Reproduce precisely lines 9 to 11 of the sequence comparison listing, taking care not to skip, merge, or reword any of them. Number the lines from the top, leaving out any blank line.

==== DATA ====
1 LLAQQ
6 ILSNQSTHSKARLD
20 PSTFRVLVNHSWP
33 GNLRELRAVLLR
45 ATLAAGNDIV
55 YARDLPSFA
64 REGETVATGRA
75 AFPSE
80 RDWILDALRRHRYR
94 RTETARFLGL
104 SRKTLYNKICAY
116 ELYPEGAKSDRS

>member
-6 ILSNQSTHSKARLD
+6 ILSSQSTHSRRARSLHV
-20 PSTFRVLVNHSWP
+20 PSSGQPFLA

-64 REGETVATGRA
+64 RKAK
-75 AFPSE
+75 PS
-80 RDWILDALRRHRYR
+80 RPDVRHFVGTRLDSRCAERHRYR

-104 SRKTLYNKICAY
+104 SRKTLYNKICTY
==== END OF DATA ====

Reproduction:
80 RDWILDALRRHRYR
94 RTETARFLGL
104 SRKTLYNKICAY